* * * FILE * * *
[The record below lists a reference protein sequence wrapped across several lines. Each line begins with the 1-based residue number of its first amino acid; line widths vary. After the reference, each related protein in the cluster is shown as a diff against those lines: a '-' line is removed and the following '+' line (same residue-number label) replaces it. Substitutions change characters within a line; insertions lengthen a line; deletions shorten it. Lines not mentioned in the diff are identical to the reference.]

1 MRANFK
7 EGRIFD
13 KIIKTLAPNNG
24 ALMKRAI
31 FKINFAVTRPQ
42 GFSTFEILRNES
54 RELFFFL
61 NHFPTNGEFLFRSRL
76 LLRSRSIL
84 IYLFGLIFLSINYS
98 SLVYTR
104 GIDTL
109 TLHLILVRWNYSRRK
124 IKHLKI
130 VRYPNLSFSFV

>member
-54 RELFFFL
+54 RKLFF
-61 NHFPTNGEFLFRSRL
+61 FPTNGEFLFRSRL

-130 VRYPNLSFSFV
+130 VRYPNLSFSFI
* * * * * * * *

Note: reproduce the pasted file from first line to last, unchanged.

[The record below lists a reference protein sequence wrapped across several lines. Each line begins with the 1-based residue number of its first amino acid; line widths vary. After the reference, each related protein in the cluster is shown as a diff against those lines: a '-' line is removed and the following '+' line (same residue-number label) replaces it. Substitutions change characters within a line; insertions lengthen a line; deletions shorten it. Lines not mentioned in the diff are identical to the reference.]

1 MRANFK
7 EGRIFD
13 KIIKTLAPNNG
24 ALMKRAI
31 FKINFAVTRPQ
42 GFSTFEILRNES
54 RELFFFL
61 NHFPTNGEFLFRSRL
76 LLRSRSIL
84 IYLFGLIFLSINYS
98 SLVYTR
104 GIDTL
109 TLHLILVRWNYSRRK
124 IKHLKI
130 VRYPNLSFSFV

>member
-54 RELFFFL
+54 RKLFF
-61 NHFPTNGEFLFRSRL
+61 FPTNGEFLFRSRL

-130 VRYPNLSFSFV
+130 VRYPNLSFSFI